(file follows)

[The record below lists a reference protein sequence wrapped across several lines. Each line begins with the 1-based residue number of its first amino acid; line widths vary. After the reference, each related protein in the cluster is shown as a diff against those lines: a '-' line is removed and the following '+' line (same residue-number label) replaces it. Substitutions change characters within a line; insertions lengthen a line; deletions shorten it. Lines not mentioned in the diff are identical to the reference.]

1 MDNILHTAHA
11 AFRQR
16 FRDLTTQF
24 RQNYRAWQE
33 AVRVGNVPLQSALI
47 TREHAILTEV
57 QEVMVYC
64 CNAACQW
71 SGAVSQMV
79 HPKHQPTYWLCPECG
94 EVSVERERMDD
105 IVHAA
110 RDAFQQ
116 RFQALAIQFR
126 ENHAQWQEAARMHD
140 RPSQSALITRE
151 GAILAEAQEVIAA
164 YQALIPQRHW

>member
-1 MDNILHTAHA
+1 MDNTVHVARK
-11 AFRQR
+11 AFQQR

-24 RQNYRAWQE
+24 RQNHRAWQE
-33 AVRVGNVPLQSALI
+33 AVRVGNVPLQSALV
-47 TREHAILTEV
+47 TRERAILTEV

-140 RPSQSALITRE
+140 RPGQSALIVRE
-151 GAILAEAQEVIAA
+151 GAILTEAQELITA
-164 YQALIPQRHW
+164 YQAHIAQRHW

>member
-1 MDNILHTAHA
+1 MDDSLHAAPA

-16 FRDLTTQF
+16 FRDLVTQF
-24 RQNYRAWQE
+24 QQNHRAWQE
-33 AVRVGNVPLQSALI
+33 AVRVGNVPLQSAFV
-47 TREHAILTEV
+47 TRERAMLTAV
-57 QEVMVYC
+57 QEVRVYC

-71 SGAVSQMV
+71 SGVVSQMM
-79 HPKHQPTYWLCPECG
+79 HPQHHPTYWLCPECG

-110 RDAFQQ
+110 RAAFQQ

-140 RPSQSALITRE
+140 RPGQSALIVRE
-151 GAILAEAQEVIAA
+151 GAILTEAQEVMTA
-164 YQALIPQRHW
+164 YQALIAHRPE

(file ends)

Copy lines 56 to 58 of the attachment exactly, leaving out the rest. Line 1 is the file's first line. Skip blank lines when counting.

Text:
-140 RPSQSALITRE
+140 RPGQSALIVRE
-151 GAILAEAQEVIAA